Beyond all that, I just don’t get the point of owning a counterfeit Rolex or Chanel or whatever. The whole point is to have the real deal, isn’t it? If I were to want one, I would want the real thing. If I have a fake, I will always know it’s a fake, which would ruin the experience of using that thing for me. Whom would I be trying to fool? If I can’t afford the real deal, I would instead go for a less expensive brand of watch or handbag or whatever, not a fake of the posh one.

  5. The busts are so rare as to be useless. if there were a will to eradicate this scourge, it would be gone. That requires repeated busts, probably daily as needed, and real penalties, not a “summons” which is ignored. There are numerous laws broken here daily by this “market”:

    – businesses occupying a public place without a license
    – obstruction of sidewalks and building entrances
    – selling of counterfeit goods
    – buying of counterfeits goods
    – littering
    – public urination
    – presumably tax evasion (sales tax, income tax)

    Furthermore, such “business” fuels organized crime, and has even been linked to funding terrorism.

    Clearly the law has no “teeth” here to do anything. The lack of any concern by the powers that be makes a joke of the law.

  6. The sellers are back. I walk through these areas multiple times a week and have not noticed any thinning of the bazaar. In fact, it has spread. It’s all the way down Canal from Broadway past the gym.

    For a while the bazaar was all around 401 Broadway also, even starting to stretch down Walker Street, but in recent months, 401 has somehow managed to enforce that perimeter. It looked like they had a guard for a while. Haven’t seen a guard recently, but they somehow allow one lone weed seller with a tiny table, but nothing else. How does 401 accomplish this? Whatever methods they use, why don’t other businesses on the counterfit strip do the same: Chase bank, Champion Parking, the “Inter” building. (I’d like to bring family to the “Inter” exhibit, but don’t want to have to fight through the crowd of counterfeiters to get to it…so shouldn’t they be concerned they are losing business? I also avoid that Chase bank now, which is the one we used to use.) Does anyone know how 401 does it?

    Then again, the solution is not just to displace the bazaar to the next building; it’s to eradicate it. Those methods can include programs to transition these sellers to operating or working with legitimate businesses.

  7. I was so excited when I read Pam’s original post while out of town – only to return and per usual, the “bazaar “ has only relocated to a long stretch of Canal past the US Post Office. I was completely unable to make my way to West Broadway due to the single-file parade of shoppers. Please @nycdistrict1 (Christopher Marte), help!

  8. The trademark owners were successful in dissuading landlords from allowing the sales of counterfeit items in rented stores. They had legal leverage over the landlords.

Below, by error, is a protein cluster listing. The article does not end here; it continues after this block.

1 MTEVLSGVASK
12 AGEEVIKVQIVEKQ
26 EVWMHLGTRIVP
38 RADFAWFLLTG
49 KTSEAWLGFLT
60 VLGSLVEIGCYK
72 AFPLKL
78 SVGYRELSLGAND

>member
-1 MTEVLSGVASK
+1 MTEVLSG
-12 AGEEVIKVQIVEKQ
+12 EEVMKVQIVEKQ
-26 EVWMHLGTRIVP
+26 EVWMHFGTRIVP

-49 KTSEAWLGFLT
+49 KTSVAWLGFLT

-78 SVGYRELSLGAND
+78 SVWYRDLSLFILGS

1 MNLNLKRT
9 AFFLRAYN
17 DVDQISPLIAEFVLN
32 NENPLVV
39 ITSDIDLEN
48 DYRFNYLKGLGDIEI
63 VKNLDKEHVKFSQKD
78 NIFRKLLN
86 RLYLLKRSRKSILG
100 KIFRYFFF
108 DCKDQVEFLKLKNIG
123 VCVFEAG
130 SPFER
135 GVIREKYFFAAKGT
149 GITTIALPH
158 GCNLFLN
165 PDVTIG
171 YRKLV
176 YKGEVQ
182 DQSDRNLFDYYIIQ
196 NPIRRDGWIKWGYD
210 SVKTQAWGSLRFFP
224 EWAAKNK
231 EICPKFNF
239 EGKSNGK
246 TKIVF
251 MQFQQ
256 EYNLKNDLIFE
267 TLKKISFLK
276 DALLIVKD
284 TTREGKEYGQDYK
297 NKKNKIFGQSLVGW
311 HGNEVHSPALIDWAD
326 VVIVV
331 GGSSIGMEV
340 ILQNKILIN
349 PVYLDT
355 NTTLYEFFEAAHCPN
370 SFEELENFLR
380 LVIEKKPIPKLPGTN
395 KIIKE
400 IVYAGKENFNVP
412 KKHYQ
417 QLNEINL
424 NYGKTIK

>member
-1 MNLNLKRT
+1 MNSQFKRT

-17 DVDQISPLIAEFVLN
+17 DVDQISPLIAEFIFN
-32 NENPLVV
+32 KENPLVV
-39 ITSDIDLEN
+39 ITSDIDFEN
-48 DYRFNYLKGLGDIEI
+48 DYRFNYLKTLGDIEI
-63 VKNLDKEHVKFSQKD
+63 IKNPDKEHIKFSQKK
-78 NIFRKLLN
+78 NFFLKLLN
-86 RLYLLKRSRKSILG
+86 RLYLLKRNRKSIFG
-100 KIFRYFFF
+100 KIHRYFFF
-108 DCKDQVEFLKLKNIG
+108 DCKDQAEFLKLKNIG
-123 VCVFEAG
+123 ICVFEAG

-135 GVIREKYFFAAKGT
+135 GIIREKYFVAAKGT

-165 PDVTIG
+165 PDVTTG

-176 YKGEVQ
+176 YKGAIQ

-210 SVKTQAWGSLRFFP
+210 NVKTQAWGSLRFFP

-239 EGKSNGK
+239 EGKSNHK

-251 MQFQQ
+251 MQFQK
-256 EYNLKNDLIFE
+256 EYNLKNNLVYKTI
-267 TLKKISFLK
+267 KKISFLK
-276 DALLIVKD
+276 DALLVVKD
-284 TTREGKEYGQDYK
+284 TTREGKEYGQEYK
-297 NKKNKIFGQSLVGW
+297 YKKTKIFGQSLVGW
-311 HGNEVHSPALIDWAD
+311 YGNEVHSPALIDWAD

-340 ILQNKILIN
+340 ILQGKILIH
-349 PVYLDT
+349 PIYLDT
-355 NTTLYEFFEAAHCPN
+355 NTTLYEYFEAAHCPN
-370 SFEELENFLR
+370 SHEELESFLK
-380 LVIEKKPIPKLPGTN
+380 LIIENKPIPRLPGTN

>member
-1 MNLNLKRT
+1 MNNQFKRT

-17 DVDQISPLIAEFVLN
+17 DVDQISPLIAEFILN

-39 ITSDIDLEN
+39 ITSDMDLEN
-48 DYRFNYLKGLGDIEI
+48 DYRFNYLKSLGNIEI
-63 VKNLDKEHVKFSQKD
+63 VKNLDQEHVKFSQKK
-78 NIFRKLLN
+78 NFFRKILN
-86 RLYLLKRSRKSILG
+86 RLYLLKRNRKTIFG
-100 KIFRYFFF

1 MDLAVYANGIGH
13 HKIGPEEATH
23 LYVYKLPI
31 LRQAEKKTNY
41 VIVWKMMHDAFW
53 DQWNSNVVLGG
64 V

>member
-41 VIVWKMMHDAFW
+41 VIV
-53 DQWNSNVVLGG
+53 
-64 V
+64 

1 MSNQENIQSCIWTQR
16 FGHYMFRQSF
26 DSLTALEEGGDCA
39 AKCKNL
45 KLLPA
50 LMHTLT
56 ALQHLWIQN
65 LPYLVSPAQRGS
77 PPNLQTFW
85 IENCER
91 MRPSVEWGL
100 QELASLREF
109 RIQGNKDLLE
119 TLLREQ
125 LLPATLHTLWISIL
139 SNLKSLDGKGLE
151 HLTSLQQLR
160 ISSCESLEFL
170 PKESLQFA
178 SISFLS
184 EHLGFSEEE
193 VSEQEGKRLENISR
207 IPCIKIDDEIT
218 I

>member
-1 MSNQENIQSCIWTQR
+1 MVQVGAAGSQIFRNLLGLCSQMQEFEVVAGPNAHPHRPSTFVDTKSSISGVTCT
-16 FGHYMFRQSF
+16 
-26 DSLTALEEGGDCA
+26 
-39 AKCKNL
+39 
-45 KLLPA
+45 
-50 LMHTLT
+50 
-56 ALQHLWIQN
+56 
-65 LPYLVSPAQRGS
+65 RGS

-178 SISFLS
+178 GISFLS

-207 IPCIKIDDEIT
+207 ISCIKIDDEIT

Short of suing NYC for being an accomplice in allowing illegal sales on city owned property (i.e., sidewalks), what can the trademark holders do?

    • Good point, James. Apparently there are counterfeit-detection investigators, whom the trademark holders hire. Those are involved in the raids seizing the items. Yet those raids are too rare to have any effect.

      The city can still go after these bazaars for non-IP reasons: operating a business presumably without a license, without paying taxes, occupying public space for commercial use, obstructing sidewalks, etc.

  9. I find it amusing people defend luxury brands. Chanel has raised prices 3x this year and quality gone downhill

    Is it reasonable for a black box bag to cost over 16,000 ?

    • It’s a luxury item, not a necessity. As such, it can be priced at any level the seller sees fit. I don’t see that as a good value, so I choose not to buy it. If I really wanted it, then I would have to find a way to pay the asking price, or do without it.

      As I see it, the concern is about intellectual property rights in general. We can’t selectively apply intellectual property protections. If intellectual property rights are important to defend, then that applies to everything from luxury brands to inexpensive items. Furthermore, these days everything is being counterfeited, from medicines to electronics. It’s a shameful industry that rips off IP owners, fuels organized crime and even terrorism, etc. Anyone buying this stuff is fueling that organized crime. Plus of course all the blight this creates on the city: blocked sidewalks, litter and filth, public urination, etc.

  10. “[NYPD] Chief Timothy Baudette said that the hawkers had blocked the entrances to numerous businesses in the area. […]

    “But cops vowed to keep up the enforcement.

    “ ‘We’re going to continue with the operations,’ Baudette said. ‘Going forward, we’re also going to be posting officers here to try to prevent this setup, so the gentlemen don’t waste their time out here losing their merchandise or getting arrested and so forth.’ ”